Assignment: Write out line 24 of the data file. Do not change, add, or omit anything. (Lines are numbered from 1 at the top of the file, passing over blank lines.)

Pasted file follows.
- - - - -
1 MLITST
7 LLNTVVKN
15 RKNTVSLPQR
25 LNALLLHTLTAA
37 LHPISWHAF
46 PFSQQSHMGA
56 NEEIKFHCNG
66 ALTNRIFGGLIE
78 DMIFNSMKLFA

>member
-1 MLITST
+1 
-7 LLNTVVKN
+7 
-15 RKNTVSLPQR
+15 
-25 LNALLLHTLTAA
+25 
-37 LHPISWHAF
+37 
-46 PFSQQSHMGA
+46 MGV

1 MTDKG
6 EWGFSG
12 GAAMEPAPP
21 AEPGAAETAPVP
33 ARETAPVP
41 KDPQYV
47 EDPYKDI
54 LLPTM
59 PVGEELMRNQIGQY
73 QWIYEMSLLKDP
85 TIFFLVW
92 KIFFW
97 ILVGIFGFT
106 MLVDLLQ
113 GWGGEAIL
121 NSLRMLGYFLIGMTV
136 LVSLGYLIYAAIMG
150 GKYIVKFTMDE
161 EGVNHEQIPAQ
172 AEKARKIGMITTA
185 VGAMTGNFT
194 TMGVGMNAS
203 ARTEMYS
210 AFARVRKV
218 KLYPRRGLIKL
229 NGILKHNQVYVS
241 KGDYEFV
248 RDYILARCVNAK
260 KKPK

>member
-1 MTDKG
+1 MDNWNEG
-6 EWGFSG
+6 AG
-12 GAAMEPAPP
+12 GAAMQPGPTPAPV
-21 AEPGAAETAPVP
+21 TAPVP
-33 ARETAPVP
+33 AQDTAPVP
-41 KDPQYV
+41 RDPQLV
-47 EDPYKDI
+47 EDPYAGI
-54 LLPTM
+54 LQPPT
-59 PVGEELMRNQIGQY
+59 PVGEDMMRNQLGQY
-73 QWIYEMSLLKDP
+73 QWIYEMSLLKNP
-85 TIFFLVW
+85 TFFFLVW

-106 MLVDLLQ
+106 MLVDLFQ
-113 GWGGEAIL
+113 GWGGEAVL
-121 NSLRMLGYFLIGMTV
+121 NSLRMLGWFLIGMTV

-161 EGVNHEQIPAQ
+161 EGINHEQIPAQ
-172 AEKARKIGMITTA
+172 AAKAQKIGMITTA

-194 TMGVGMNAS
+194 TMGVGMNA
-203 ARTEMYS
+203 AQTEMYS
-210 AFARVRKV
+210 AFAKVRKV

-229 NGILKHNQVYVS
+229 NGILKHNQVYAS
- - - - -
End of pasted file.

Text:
6 EWGFSG